Biomechanics of the Spine - How Posture Influences our Structures
At Core Advantage we are huge proponents of a neutral spine when lifting, but the spine can be a confusing area of biomechanics at times, so let's delve into the terminology and types of forces and how they influence our spine (positively and negatively) and how you can control them best to minimise injury and pain while maximising performance.
Extension & Flexion
First, we have extension which is when we arch back, like a cobra-type position from Yoga.
Extension of the spine taken too far can overload the facet joints and spinous process.
The Cobra pose from Yoga
The opposite to extension is flexion which is what happens when we curl the spine forwards like in a exercises like sit ups, or to tie up your laces, or when we sit.
Spinal flexion opens and stretches the rear of the spinal disc.
Sitting is the key culprit for the majority of our spinal flexion and is a large reason back pain is so prominent in Western society.
Compression & Traction
Compression which is where the spine is being squashed back together. This happens all day due to gravity and is increased when we load the spine with exercises like squats and Corelifts.
The opposite of compression is traction, where the spine is being lengthened out. Though you only really get this when we hang from a bar like when doing chin ups. There is a lot of benefits to simply hanging from a bar including spinal decompression and it proves a good general test of posture, shoulder health, and grip strength.
Compression happens all day due to gravity but is increased when we load the body.
When we hang from a bar gravity provides traction to the spine, opening it up.
These next two forces don't really have pairings or couplings, they more like lone rangers.
Shearing is where the vertebrae are pulled forward* relative to each other.
*The discs don't actually slip and slide between the vertebrae, a slipped disc isn't accurate of what actually happens with a disc injury but on a more subtle scale this is effectively what is happening within the spine.
Rotation is where the spine has a twisting applied to it. In some senses shearing and rotation place similar stress on the discs either in a forwards-backwards sense with sharing or in a twisting sense with a rotational force
Just like the job description of a muscle may not necessarily be the same as its textbook definition, the movements of the spine not only have opposites but also complimentary anti-movements balancing them out. Kind of like how the Sith and Jedi balance out the dark and light sides of the force.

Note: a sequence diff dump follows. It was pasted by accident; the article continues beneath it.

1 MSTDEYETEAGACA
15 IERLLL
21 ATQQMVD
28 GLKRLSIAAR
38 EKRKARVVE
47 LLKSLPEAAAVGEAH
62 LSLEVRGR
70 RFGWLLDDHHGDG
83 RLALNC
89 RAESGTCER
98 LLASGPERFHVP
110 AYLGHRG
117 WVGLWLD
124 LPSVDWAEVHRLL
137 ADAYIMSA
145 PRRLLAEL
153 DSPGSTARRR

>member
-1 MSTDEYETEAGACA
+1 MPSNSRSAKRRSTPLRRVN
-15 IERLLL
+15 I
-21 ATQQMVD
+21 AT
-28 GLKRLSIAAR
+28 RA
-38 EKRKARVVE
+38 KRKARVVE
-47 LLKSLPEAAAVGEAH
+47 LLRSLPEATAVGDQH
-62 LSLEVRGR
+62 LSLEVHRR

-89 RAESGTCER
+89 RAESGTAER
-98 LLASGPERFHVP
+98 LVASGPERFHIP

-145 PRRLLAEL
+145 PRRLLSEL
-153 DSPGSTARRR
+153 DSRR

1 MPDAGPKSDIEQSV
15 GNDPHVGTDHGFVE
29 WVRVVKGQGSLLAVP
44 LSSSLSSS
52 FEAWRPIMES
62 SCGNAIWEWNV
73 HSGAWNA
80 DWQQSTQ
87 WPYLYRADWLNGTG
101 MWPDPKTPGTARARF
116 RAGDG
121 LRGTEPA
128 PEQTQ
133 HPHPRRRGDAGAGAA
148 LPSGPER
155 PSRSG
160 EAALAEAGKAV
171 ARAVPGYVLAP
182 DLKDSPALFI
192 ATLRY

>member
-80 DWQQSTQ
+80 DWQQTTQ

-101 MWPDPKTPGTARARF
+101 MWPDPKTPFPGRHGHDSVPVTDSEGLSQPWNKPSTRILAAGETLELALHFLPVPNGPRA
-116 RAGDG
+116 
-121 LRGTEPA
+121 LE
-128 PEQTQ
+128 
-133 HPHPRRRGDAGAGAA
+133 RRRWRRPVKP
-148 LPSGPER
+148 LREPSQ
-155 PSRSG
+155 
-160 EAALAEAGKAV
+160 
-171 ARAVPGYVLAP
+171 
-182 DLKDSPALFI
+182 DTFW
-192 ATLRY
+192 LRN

While there is extension with movements like the cobra, you also have positions and activities that require anti-extension. Planking and deadbugs, sprinting, and jumping requires the core to work resisting the pull or push into an extended position.
Anti-flexion is everywhere, with exercises like RDLs, goblet and front squats, Corelifts, deadlifts.
Shearing also has an anti-shearing effect and it's very closely related to the anti-extension family (shearing is often the passive consequence of hyperextension or lack of anti-flexion strength).
Anti-rotation is one of the most important things to get right in all sport, especially striking, throwing and kicking sports, but also more subtle in sprinting and cutting movements.
While creating rotational force is vital in movements like a golf swing or baseball pitch, resisting over-rotation is possibly more important to control the accuracy and repeatability of the skill.
Most of these forces and motions are handled pretty well by the spine, in isolation. The spine is a strong, durable and yet flexible structure designed not only to transmit force but also allow a whole heap of movements in all planes of motion.
The big exception is shearing, the spine and the discs hate shearing forces as it has a big disruptive effect on the discs and the Sacroiliac joint or SIJ.
When Things Go Wrong...
The problem with spinal forces is when you combine flexion or extension with some level of compression or shearing.
Disc compressive force relative to standing.
Deadlifts with a rounded flexed spine (with or without a belt), or simply picking up and moving furniture, children, etc, butt-wink on deep squats (where the pelvis rocks under the body), and prolonged sitting, place a huge compressive force on the intervertebral discs while they are in a flexed position, opening them up to stretching of the rear disc wall and potentially herniation or degeneration.
A weak core and tight hip flexors can create an anterior tilt of the pelvis, jamming up the lumbar spine. Add huge volumes and intensities of ground reaction forces in the form of sprinting, cutting and landing onto that unsupported and hyperextended spine is asking for a stress reaction, fracture, or pars defect.
Then lastly, crunches, sit ups and Russian twists. Dynamic and ballistic ab blasting exercises not only flex and rotate the core under huge compressive forces but they also rewire your core to work backward further destabilizing your spine and reducing core stability and strength.
That is the topic for another article...